Kuno von Westarp
|A.K.A.||Cuno Graf von Westarp, Kuno Graf Westarp, Kuno Graf von Westarp|
|Birth||12 August 1864, Province of Posen, Kingdom of Prussia|
|Death||30 July 1945, Berlin, Margraviate of Brandenburg (aged 81 years)|
|Politics||German National People's Party, German Conservative Party, Conservative People's Party|
Count Kuno Friedrich Viktor von Westarp (12 August 1864 – 30 July 1945) was a German Conservative politician.
Life and career
Westarp was born in Ludom (present-day Ludomy, Poland) in the Prussian Province of Posen, the son of a senior forestry official. He attended the Gymnasium secondary school in Potsdam and studied jurisprudence at the universities of Tübingen, Breslau, Leipzig, and Berlin, passed the Staatsexamen in 1886 and did his military service in Breslau and Potsdam, where he was elevated to a reserve officer of the 1st Foot Guard regiment. In 1887 he began his career in civil service at the administrative district (Landkreis) office in Freienwalde, Brandenburg whose head was Theobald von Bethmann-Hollweg, the later Chancellor of Germany. After his second Staatsexamen in 1891 Westarp continued his career as an assessor in Gostyn and Bomst in Posen, and in Stettin. He joined the service of the Prussian State Ministry in 1902 and became Chief of Police in the Schöneberg and Wilmersdorf suburbs of Berlin, before in 1908 he was appointed a senior judge at the Prussian administrative court. Westarp had joined the German Agrarian League in the 1890s, his political advancement began in 1908 as a member of the German Reichstag parliament as a member of the German Conservative Party, from 1913 to 1918 as head of the parliamentary group. During World War I, he agitated against the 1917 Reichstag Peace Resolution, advocated the unrestricted submarine warfare and rejected the reform of the Prussian three-class franchise initiated by Chancellor Bethmann-Hollweg. Kuno von Westarp (centre), July 1928 After the German Revolution of 1918–19, Westarp became one of the founding members of the German National People's Party (DNVP). From 1919 he worked as an editor of the conservative Kreuzzeitung newspaper whose shareholder he became in 1925. While his career in civil service ended with his retirement in 1920, he was again elected into the Reichstag parliament of the Weimar Republic. Initially an exponent of the far-right, anti-democratic forces within his party, he was involved in the preparations of the failed Kapp Putsch, however, he adopted more centrist positions in the mid-1920s, rising to become head of the DNVP parliamentary group and party chairman in 1926. In 1925 the DNVP had temporarily abandoned its anti-republican attitude by joining the German cabinet in a liberal-conservative coalition government under Chancellor Hans Luther. However, in the 1928 federal election, the party suffered a disastrous defeat and had to accept the formation of Social Democratic government under Chancellor Hermann Müller. Westarp resigned as chairman; when in 1930 his support for the government of Heinrich Brüning did not meet with the approval of his party, and because of the anti-republican tendencies of his successor Alfred Hugenberg which became manifest during the 1929 referendum, he finally left the DNVP in 1930. In the same year he and Gottfried Treviranus were among the founders of the moderate Conservative People's Party (KVP), with which he sat in the Reichstag until 1932. Westarp did not stand for another seat in the 1932 federal election whose outcome was a triumph of the rising Nazi Party. Upon the 1933 Machtergreifung he retired into private life. Suspected by the Nazi authorities to be involved in the 20 July plot, preliminary investigations against him furnished no proof. At the end of World War II, he was temporarily arrested by Soviet occupation forces in Berlin but soon released and died shortly afterwards.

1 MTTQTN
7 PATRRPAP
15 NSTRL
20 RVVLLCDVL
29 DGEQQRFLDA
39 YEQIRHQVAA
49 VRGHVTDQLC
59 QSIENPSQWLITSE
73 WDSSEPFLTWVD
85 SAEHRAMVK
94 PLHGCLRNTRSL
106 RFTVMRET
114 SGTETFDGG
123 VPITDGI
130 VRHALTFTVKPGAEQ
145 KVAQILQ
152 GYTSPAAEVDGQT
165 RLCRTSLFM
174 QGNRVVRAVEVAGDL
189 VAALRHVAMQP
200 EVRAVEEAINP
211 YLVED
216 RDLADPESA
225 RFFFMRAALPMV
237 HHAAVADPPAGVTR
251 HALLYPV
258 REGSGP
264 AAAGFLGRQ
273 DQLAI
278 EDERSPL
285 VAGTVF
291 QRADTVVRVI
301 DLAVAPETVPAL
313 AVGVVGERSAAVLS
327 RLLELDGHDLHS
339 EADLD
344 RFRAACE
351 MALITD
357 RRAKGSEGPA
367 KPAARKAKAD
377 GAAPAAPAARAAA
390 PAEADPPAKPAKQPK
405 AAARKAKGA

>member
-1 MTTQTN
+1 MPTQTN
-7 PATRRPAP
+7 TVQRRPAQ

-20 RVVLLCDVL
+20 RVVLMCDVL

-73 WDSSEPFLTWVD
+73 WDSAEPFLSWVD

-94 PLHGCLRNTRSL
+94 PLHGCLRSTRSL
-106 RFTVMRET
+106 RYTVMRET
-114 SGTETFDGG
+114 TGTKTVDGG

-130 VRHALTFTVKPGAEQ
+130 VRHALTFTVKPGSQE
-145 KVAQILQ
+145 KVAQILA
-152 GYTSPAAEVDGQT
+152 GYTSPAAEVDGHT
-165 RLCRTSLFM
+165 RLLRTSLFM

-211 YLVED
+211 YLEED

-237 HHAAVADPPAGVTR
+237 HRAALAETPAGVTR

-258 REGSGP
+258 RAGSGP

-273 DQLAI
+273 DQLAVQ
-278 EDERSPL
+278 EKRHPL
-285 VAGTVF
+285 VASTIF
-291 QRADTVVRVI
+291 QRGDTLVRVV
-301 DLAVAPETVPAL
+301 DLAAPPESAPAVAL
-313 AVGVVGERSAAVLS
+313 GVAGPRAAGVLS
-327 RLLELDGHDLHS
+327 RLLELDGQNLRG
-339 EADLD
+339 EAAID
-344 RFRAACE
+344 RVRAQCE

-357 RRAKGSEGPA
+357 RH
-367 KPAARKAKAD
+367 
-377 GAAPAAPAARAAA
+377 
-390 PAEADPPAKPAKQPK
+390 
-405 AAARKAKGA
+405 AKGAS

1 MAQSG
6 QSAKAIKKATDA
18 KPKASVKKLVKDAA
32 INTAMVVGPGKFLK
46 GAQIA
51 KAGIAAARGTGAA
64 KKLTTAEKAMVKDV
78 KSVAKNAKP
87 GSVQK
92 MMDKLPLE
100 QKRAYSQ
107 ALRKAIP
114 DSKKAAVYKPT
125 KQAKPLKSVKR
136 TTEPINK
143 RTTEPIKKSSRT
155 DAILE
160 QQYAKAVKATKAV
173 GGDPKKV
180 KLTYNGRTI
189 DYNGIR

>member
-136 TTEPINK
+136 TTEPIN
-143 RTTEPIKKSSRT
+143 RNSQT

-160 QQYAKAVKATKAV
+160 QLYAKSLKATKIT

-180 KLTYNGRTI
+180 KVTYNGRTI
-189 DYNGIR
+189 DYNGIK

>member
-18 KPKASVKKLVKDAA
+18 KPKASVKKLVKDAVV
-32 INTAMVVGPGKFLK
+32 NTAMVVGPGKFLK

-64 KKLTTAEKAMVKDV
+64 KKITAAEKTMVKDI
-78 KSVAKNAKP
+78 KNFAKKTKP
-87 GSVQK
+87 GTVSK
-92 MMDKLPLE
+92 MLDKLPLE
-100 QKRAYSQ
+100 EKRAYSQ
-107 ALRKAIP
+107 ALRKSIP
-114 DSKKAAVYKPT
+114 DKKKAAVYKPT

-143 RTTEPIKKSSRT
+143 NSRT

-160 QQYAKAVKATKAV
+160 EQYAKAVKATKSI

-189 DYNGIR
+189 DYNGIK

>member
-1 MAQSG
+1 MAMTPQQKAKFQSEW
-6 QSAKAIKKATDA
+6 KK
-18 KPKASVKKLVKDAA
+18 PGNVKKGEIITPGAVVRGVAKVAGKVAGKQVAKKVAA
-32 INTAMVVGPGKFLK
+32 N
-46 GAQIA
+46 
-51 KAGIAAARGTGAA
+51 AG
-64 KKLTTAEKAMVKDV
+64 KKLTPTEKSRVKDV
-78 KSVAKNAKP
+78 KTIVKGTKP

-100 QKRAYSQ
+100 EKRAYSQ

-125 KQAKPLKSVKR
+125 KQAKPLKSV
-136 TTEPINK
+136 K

Kuno Graf von Westarp: "Konservative Politik im Übergang vom Kaiserreich zur Weimarer Republik. Bearb. von Friedrich Freiherr Hiller von Gaertringen unter Mitwirkung von Karl J. Mayer und Reinhold Weber". I: Quellen zur Geschichte des Parlamentarismus und der politischen Parteien, Dritte Reihe, Bd. 10. Düsseldorf: Droste Verlag 2001. 647 Seiten. ISBN 3-7700-5239-0.